After drinking a cup of coffee, you might feel that your mouth is a bit dry, or that you have a sudden need to take a bathroom break. And that’s led to the following conventional wisdom: coffee is a diuretic.
In layman’s terms, that means that drinking coffee causes a net loss of bodily fluids. Drink too much coffee, the thinking goes, and you’ll risk dehydration because you are losing more fluids than you are putting in.
However, speculation about coffee being a diuretic is just that – speculation. The medical evidence conclusively showing that coffee is a diuretic is surprisingly limited. In general, coffee only seems to have diuretic effects when it’s consumed in large amounts – at least 500-600 milligrams (mg) of caffeine per day.
The culprit in coffee – if you want to call it that – is the caffeine. This is a stimulant, and that’s why some people get headaches, the jitters or a faster heart rate after drinking coffee – the caffeine is going to work on your body’s metabolism. It can constrict the body’s blood vessels, raising your blood pressure. And it can cause insomnia and anxiety, so you probably don’t want to drink coffee before going to bed.
If you enjoy the taste of it or the experience of hanging out at a coffee ship, but don’t want all the changes to your body’s metabolism, there’s always decaf. You may not get the same clarity and alertness that caffeine gives many coffee drinkers, but you also won’t get the caffeine jitters.
So how many cups is that?
Well, a standard 8 oz. cup of coffee – the kind that you might brew using a home coffee machine – has 150 milligrams of caffeine. And a 12 oz. “tall” cup of Starbucks coffee has about 240 milligrams. A latte, in comparison, is relatively weak, with only about 90 milligrams.
In other words, you’d have to drink about 4 regular coffees, 3 Starbucks coffees or 6 lattes for coffee to experience any diuretic effects. If you’re just grabbing one cup of coffee in the morning before heading off to school or work, you’re all clear.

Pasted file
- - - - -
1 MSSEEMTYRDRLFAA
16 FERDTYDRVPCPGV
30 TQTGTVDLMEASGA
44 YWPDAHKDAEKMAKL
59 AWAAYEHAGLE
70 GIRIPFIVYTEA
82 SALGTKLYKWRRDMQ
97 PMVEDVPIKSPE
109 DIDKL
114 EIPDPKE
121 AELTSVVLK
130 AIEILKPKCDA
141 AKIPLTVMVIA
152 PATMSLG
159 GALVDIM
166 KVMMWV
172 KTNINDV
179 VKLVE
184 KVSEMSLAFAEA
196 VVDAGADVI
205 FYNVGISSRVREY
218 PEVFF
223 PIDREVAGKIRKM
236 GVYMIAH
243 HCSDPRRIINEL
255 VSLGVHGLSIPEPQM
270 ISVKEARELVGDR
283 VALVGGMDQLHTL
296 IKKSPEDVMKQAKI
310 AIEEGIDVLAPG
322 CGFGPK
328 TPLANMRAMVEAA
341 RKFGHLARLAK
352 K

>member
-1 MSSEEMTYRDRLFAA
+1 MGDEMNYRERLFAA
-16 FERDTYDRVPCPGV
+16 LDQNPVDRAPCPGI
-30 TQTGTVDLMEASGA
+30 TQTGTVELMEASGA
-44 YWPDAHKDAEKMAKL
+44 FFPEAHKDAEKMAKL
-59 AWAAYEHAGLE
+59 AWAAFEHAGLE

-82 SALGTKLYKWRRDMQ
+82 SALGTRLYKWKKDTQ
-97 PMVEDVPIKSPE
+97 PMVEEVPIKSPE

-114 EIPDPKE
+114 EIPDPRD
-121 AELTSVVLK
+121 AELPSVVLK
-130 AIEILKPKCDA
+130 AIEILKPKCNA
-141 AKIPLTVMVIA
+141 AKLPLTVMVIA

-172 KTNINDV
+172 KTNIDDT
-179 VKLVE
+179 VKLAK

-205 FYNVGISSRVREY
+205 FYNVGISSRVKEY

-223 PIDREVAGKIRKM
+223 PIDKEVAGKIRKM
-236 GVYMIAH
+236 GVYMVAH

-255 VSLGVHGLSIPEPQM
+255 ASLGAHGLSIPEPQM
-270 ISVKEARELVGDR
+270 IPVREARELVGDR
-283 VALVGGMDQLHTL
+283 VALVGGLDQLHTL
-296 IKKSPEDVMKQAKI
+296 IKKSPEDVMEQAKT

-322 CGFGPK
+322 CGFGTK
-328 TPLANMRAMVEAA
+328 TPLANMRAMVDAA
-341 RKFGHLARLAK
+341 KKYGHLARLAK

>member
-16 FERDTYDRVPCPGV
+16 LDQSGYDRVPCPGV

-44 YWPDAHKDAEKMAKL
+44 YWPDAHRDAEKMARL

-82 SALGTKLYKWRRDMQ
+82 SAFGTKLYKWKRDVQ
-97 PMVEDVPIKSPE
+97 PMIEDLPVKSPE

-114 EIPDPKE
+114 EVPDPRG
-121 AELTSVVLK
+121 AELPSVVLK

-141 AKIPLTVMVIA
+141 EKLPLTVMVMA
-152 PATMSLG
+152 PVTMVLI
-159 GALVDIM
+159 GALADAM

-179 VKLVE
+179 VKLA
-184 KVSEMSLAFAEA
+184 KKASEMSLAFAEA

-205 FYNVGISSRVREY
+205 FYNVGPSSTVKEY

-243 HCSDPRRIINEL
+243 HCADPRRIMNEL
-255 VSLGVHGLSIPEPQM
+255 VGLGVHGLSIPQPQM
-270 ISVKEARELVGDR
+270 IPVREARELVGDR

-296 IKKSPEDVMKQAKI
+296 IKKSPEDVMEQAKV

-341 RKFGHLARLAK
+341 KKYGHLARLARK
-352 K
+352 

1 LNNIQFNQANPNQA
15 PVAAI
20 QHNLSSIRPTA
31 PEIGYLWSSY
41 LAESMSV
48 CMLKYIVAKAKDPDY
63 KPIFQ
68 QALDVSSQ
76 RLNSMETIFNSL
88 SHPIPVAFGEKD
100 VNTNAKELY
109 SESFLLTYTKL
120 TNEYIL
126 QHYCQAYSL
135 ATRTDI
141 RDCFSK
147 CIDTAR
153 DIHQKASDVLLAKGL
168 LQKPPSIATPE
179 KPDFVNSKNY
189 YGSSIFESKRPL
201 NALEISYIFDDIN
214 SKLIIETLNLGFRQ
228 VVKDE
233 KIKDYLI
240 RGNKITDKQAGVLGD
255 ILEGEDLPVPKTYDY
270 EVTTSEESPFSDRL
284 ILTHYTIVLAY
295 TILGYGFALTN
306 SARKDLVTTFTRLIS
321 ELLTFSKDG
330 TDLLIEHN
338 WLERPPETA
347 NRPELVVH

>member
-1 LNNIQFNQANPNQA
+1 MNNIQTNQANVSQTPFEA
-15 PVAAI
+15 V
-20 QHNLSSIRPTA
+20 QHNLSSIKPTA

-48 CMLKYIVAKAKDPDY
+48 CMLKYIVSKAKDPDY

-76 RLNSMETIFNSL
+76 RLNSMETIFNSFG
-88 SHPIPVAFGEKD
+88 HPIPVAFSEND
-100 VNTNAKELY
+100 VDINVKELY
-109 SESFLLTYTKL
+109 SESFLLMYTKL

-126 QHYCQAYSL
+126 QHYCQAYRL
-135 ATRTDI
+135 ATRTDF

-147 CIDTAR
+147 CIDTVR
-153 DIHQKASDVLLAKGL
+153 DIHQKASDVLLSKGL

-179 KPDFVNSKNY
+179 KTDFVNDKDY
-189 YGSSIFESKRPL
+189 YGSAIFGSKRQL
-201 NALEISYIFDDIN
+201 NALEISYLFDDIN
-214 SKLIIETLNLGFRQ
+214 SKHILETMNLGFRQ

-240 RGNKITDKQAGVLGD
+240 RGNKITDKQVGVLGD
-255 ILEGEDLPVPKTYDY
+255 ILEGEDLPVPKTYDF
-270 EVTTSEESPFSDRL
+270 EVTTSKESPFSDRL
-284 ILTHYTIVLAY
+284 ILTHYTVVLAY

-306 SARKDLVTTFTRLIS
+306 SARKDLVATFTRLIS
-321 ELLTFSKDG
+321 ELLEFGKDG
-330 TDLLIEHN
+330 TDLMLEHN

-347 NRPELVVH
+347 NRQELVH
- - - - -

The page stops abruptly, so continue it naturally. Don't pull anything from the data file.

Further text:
But in terms of your body’s fluid balance, drinking decaf may have very little real effect unless you tend to drink prodigious amounts of coffee each day. In scientific studies, researchers have found that the urge to take a bathroom break only shows up at the 360 mg level. That means you’re not losing any extra fluids as long as you’re only consuming a cup of coffee at a time.
However, if you’re still not convinced that coffee is not a diuretic, you do have other options beyond just decaf. One of them is switching over to tea. It’s not so much that tea is better for you — it’s just that it contains more water than coffee. So your body is getting more water intake with every cup. Moreover, the level of caffeine in tea is much smaller than in coffee, so your body’s metabolism isn’t impacted as much.
Thus, if you’re a longtime coffee drinker, no worries. At best, coffee is a mild diuretic. As with most substances that you put into your body, small to moderate amounts won’t have much of an impact.